Painting is a great activity for young children. It’s a fantastic work-out for their imagination, and helps them practice their fine motor skills, as well as helping to develop their understanding of colour, shape, texture and viscosity (yes, wet paint WILL drip onto the floor/your clothes/the dog’s dinner…). We do a lot of painting in our house, and love finding different things to paint - after all, flat paper can be SO last earlier-this-morning. We try to bring natural materials into our play at every opportunity, and painting is the perfect thing for this as its easy to find natural objects to decorate. Stones, sticks, pinecones, shells… you name it, we’ve painted it. Painting leaves is an absolute favourite, though, and something that we do all the time - read on to find out why!
There are images of some amazing mud kitchens out there on the web, and it's very easy to fall down a rabbit hole of great ideas without actually ever making one for your child. I was certainly guilty of it, until one day my sister stopped by and interrupted my description of the great mud kitchen I was going to make (one day), by pulling together a few things lying around in the garden and making one in about thirty seconds! My kids have been playing with it ever since (we're talking for years now!), and though I still dream and plan of a more beautiful and robust solution, they're out there having fun today - and they really couldn't care less that it's not perfect.
So read on to see what you need to make a mud kitchen right now, and I guarantee that you'll have enough stuff already to get your kids playing today!
A Mauritian daube is a stew of meat or fish in a light, tomato-based sauce flavoured (chiefly) with thyme, cloves, and cinnamon. There are probably as many variations on the daube recipe as there are Mauritian families - like with a British stew, every household tends to have their own version! As my family are mostly French-Mauritian, our version of the classic chicken daube does not include chilli and curry spices you might find elsewhere (there would be much eye-rolling, head-smacking exclamations of horror at the very suggestion), but is instead a delicate and surprisingly fresh dish that is both hearty enough for a winter's day and light enough for the summer.
If you've read 'The Bog Baby' by Jeanne Willis and Gwen Millward, you'll know that bog babies are round and blue, with goggly eyes, spiky tails and ears like a mouse, and their wings are no bigger than daisy petals. This magical book is perfect for inspiring creative model making and small world play, while at the same time gently encouraging children to explore what it means for a thing to be wild and free. Read on to find out how we made a DIY bog baby kit of our very own out of home-made playdough and basic craft accessories - not only are they great fun, they also make fantastic and original gifts when given with a copy of the book!
Our kids' stuff gets EVERYWHERE. What with arts and crafts, cookery bits, board games, play shopping, children's books, bikes, scooters, etcetera, etcetera, we were finding that the kids' things were spreading from their bedrooms to fill all the shared spaces in our home too. As a result, K-Dog and I found it more and more frustrating when WE wanted to do something; nothing was ever to hand or easy to get started on.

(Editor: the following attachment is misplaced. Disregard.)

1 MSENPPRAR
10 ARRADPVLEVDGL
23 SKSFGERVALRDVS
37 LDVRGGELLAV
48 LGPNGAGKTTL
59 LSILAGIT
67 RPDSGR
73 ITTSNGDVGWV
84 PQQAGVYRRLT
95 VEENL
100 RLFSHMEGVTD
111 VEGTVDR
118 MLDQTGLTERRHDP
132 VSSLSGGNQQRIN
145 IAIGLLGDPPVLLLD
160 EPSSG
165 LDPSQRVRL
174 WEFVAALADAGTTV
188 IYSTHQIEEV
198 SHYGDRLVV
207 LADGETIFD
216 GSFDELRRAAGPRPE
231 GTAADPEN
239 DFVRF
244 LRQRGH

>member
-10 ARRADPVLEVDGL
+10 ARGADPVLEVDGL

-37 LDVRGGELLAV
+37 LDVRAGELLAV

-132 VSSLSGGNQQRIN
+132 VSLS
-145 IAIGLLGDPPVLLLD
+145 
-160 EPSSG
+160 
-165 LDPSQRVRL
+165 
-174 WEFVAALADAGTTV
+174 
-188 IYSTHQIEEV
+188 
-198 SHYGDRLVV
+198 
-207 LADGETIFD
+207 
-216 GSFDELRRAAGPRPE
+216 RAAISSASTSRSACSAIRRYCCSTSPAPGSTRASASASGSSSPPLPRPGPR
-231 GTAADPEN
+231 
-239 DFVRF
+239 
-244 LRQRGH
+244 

But the good news is that when we took a hard look at our small-to-middling Victorian terrace house, even bursting at the seams with stuff as it is, we were able to find spaces to annex as dedicated 'grown-up' areas - one for each of us. All it took was thinking about what we both needed, and then identifying a few wasted areas around the house that we could make better use of with a little bit of reorganisation. And I promise you, if messy pack-rats like us can do it, you can too!
'The Bog Baby' by Jeanne Willis and Gwen Millward is one of our favourite picture books, being that rare beast that can captivate both a seven-year boy and a three-year old girl time and time again. I couldn't count how many times I've read this to the kids, but it still brings a tear to my eye too (in a good way!!).
I've made a simple linocut of a Harry Potter Firebolt broomstick as part of a project I'm working on for G-Man's birthday. It's intended to be the first of a few themed linocut prints, and though I have something very specific in mind for it, I couldn't help but play around with a few other ideas too.
We are big fans of a classic Victoria Sandwich sponge cake in our house, but this variation is also a favourite with it's hint of zingy citrus flavours, tangy mascarpone cream filling and sharp blackcurrant. It looks so pretty, it makes a great cake for special occasions too, but is really easy - and cheap! - to make.
Though I love letting my kids get stuck in to some messy play, I sometimes find the thought of the inevitable cleanup just too daunting. On days like that, I often resort to our tried and tested fallback -the cleanest messy play imaginable - bubble play!
G-Man didn't want a birthday party this year, instead he wanted to visit the Harry Potter Studio Tour just outside London. So we took him and one friend along for a magical day out in January 2017. As it was his birthday treat, and as we knew beforehand that everything there would be exorbitantly expensive, I put together a Harry Potter-themed party bag for the boys to supplement their pocket money purchases in the tour's shop. There are tonnes of ideas for Potter gifts on the internet, and not only was it great fun to do (and a big hit with the kids) it also saved us a whole heap of pennies.
If you're planning a trip yourself, or are lucky enough to be hosting a full-on Potter Party, have a look at our DIY wizard treats for a little Hogwarts-style inspiration!